In only five years, the artists turned real estate agents at Bohemia Realty Group of Upper Manhattan have established dominant market share in the world’s coolest neighbourhoods. The agency has grown from its two co-founders to over 140 agents, many of whom came to real estate from the tribe of artists that define Upper Manhattan as a global hub for culture, art and fashion.
The worlds of real estate and art collide at Bohemia. The group has carved out a lucrative niche in the selling and letting of residential real estate by being authentically, meaningfully and commercially connected to the community of artists that they know better than anyone.
When we asked Bohemia’s co-founder Sarah Saltzberg, “Who are Bohemia?” the answer was simple. “We are Uptown”. By ‘Uptown’ Saltzberg is referring to two things.
Firstly, Uptown is a geographical area. Bohemia specialises in Uptown, the name given to the New York City neighbourhoods of Upper Manhattan that lie between 96th Street and 220th. These are neighbourhoods that star in hit TV shows and movies, the kind that people write songs about, like Harlem, Washington Heights, Manhattan Valley and the Upper West Side.
‘Uptown’ has another meaning, as it has long been a cultural and artistic hub for the world. It is a district that has accommodated artists from all over the globe, cradling and inspiring talent in theatre, music, fine arts and fashion. That legacy has given the area its unique soul.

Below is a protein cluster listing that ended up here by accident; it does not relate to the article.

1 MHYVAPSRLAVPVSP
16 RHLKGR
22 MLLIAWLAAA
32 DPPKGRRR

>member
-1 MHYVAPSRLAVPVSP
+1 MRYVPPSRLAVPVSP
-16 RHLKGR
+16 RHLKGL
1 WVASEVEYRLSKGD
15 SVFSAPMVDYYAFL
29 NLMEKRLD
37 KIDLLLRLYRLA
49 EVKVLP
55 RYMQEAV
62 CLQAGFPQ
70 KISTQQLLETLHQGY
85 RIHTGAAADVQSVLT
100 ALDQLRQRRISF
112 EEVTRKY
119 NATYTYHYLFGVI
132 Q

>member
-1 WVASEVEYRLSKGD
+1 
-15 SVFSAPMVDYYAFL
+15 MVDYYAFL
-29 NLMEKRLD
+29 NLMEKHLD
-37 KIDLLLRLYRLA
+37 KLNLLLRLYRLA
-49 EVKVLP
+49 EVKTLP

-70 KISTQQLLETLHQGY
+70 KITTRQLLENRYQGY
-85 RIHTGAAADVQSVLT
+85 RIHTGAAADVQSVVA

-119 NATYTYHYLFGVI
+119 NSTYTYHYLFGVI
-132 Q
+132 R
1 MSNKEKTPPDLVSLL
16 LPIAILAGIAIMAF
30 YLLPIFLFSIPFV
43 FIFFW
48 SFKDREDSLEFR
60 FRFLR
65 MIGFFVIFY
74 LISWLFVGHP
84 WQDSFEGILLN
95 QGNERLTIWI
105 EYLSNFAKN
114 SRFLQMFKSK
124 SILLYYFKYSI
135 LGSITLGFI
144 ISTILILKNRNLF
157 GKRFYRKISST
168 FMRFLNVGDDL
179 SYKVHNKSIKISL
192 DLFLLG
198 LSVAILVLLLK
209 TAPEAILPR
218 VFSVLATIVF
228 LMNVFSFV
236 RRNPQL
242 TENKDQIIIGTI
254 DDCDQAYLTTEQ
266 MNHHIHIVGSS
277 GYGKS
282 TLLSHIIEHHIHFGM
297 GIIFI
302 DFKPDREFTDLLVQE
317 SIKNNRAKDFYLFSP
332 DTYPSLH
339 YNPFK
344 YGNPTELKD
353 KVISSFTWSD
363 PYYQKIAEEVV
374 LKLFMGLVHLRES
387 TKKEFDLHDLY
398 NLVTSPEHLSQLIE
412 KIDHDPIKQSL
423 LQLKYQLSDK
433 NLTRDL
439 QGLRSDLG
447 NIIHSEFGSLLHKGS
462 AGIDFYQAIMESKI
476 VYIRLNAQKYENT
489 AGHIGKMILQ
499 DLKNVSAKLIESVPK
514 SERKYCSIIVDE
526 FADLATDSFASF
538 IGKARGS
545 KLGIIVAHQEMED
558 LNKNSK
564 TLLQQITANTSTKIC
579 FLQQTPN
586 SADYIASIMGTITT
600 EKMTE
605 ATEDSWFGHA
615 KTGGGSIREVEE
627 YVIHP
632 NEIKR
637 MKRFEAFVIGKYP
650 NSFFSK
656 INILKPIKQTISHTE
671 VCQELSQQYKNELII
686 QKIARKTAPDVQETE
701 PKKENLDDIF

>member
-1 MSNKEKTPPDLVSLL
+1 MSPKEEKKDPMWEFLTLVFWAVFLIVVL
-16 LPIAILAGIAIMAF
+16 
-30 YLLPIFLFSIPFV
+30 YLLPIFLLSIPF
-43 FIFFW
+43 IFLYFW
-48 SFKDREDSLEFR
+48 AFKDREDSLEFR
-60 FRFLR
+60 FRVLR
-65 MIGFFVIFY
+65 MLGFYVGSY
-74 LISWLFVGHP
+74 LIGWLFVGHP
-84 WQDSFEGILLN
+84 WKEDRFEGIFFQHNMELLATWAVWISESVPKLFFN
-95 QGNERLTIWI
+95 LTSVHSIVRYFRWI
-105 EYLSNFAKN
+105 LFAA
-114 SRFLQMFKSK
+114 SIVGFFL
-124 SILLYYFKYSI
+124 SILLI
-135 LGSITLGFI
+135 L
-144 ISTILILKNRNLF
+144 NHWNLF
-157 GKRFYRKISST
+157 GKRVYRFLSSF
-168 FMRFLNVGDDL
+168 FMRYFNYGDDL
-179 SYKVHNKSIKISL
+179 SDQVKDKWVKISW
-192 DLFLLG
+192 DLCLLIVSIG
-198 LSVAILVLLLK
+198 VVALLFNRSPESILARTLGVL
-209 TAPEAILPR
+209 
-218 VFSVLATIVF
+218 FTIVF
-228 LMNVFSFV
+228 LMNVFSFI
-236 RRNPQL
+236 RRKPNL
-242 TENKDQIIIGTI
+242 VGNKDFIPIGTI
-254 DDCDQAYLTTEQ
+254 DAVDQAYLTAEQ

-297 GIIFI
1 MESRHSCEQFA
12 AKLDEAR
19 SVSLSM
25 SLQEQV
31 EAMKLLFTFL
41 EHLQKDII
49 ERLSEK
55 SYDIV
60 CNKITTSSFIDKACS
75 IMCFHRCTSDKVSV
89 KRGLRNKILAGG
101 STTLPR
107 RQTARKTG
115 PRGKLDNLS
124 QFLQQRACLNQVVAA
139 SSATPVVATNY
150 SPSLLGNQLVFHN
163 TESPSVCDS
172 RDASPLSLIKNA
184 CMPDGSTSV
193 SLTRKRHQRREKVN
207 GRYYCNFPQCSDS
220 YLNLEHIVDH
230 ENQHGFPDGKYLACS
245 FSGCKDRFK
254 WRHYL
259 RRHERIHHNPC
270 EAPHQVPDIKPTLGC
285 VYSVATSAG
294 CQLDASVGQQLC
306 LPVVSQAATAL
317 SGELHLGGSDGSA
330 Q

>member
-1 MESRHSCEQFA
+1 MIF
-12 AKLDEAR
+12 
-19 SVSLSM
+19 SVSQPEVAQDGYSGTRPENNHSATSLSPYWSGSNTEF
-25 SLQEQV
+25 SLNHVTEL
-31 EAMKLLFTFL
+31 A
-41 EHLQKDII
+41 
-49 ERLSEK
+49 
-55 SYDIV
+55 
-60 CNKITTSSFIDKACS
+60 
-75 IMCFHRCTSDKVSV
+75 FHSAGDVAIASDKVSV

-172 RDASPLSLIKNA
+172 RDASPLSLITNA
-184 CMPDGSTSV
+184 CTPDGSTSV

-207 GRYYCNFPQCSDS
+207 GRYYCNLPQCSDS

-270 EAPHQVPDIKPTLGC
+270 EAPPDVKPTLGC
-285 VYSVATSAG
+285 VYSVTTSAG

To business people, there is no value to be found in ‘soul’ – it is an intangible concept better appreciated by artists and those who seek to understand the human experience. It seems fortunate, then, that Bohemia’s two co-founders were not business people but the types of artists and intellectuals who converge on communities like Upper Manhattan. Although a principal agent of Bohemia now, Sarah Saltzberg’s first love was the performing arts.
Saltzberg was living Uptown, working as an actress and trying to get funding for a show she had co-written for Broadway. After a mentor (Wendy Wasserstein – the first woman to win the Pulitzer Prize) suggested that artists had done worse things than sell real estate for their art, Saltzberg qualified for her real estate licence and set out to find some clients.
“I rang the owner of my own building again and again. Hang-up after hang-up. I finally convinced him by saying, ‘You want me in these buildings. I live here. I know this community. I am the people who want to live in these buildings’,” Saltzberg recalls. “Eventually he [my own landlord] gave me a shot to rent three apartments in the building where I was living over a weekend and I did it, just out of my personal network of people I knew who were wanting to move into the city to work as artists.”
This break led to a major account of over 140 buildings. The original mission to fund the show was successful too – Saltzberg’s show made it on Broadway and ran for three years.
While starring in the show for two of its three years, Saltzberg became more and more drawn to real estate for all the reasons people fall in love with the business. “Everyone I know gets into real estate for the money, but you stay for other things: you stay because you love the art of a deal, or because you enjoy being with people for the emotional journey of transacting property, or you want to be a part of a community.”